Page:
Brighton Table Tennis Club players carry off gold silver and bronze medals at Special Olympics GB.

Brighton Table Tennis Club players won gold, silver and bronze medals in the recent Special Olympics GB National Table Tennis Championships in Crewe.

Abigail Cunningham won all her games in her group to carry off a gold medal, Andrew Tonkin took the silver in his group and Fran Reynolds won bronze in hers.

Bethan Evans, Chris O’Flinn and Harry Fairchild won fourth places in their group. Harry and Andrew were fourth in the doubles while Bethan and Fran came third in their group doubles. It was the first Special Olympics for the ‘Brighton Six’, which makes their achievement even more outstanding.

The players were supported by the Special Olympics Brighton and Hove Branch, which is led by the Grace Eyre Foundation. Special Olympics offers a lifetime of learning through sport to people of all ages and ability levels – from those with low motor abilities to highly skilled athletes.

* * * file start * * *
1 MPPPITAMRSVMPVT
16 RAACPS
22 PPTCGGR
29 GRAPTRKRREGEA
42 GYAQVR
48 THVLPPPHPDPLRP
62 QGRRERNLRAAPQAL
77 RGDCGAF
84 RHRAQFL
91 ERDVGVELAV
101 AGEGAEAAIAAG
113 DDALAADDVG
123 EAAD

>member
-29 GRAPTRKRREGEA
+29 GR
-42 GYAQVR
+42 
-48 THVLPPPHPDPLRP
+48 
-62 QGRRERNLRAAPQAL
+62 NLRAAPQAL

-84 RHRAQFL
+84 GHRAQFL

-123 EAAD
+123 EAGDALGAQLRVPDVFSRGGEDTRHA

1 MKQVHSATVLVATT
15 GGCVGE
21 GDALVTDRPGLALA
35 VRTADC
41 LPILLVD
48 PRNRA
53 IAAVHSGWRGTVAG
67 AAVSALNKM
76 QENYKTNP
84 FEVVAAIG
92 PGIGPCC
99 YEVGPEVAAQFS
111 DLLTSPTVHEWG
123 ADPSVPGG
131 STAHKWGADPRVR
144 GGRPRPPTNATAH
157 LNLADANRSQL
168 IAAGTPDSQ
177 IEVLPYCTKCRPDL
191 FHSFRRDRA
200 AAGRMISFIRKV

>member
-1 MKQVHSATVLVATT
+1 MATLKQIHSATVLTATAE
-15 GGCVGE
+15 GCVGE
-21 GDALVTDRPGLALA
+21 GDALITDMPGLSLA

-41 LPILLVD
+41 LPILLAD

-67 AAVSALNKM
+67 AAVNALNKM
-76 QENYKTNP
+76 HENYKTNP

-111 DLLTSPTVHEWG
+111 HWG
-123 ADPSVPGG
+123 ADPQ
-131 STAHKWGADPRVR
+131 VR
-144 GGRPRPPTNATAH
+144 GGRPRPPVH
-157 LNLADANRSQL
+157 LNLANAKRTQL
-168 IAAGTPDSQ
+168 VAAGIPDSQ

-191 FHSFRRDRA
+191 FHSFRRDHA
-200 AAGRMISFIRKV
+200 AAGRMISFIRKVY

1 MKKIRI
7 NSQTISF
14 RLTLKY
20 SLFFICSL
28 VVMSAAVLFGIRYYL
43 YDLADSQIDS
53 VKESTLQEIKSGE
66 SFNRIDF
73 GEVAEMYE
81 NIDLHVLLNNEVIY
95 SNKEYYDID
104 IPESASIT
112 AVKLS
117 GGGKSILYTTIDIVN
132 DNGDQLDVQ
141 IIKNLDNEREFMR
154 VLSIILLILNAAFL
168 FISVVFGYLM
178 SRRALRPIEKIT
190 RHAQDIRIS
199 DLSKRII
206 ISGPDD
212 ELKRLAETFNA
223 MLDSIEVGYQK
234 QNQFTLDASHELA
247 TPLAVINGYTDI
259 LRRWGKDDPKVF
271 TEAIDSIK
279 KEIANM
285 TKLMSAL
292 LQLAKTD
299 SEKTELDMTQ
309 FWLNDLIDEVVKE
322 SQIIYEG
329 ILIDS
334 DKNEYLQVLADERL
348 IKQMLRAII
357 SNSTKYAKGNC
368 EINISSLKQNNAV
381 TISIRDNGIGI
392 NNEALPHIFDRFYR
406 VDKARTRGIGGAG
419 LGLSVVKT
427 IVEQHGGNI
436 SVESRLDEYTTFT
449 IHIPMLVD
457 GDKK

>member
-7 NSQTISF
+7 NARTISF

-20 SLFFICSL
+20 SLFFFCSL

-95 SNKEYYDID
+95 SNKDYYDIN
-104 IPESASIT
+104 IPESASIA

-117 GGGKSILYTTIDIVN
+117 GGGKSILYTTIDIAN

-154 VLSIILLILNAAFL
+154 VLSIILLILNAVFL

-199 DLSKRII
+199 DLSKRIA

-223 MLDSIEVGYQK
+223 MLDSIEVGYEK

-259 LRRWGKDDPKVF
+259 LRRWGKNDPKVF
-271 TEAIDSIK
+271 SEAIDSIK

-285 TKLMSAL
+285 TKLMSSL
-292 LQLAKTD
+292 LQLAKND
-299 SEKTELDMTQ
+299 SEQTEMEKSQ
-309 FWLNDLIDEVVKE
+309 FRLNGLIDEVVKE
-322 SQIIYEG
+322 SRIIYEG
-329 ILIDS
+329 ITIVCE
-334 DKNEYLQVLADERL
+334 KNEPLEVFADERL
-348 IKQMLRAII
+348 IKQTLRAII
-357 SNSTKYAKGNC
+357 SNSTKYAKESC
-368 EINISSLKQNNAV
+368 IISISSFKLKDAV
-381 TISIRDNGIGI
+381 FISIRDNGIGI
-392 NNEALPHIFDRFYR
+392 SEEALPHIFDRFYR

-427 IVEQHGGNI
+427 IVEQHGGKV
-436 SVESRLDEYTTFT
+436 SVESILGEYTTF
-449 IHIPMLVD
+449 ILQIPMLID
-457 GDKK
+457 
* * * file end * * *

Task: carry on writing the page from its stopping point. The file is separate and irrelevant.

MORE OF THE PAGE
Special Olympics GB serves 8000 athletes in 150 different clubs across Britain. The Brighton & Hove branch was formed in 2008.

Special Olympics Brighton & Hove chair Gabbi Simmonds: “ This is a brilliant achievement for the players and Brighton Table Tennis Club. In the last three years all the players have improved their performances and become far more confident in their skills and techniques. It was also fantastic to see them integrating and socialising with players from other regions, something which sport and competition is widely known for having the power to do”.

Brighton Table Tennis Club coach Tim Holtam said “Over the past three years we have built a very strong team of Down Syndrome players in our learning disability sessions. We had great fun in Crewe, and the players are now working hard in training for further regional competitions and The National Summer Games in Sheffield 2017.

• Harry Fairchild, Brighton’s national Down Syndrome champion, will attend the British Table Tennis Association for Disabled athletes in June and the Sports Union –Down Syndrome Trisome Games in Florence in July, where more 1000 athletes will compete across seven different sports in the first ever Down Syndrome Olympics.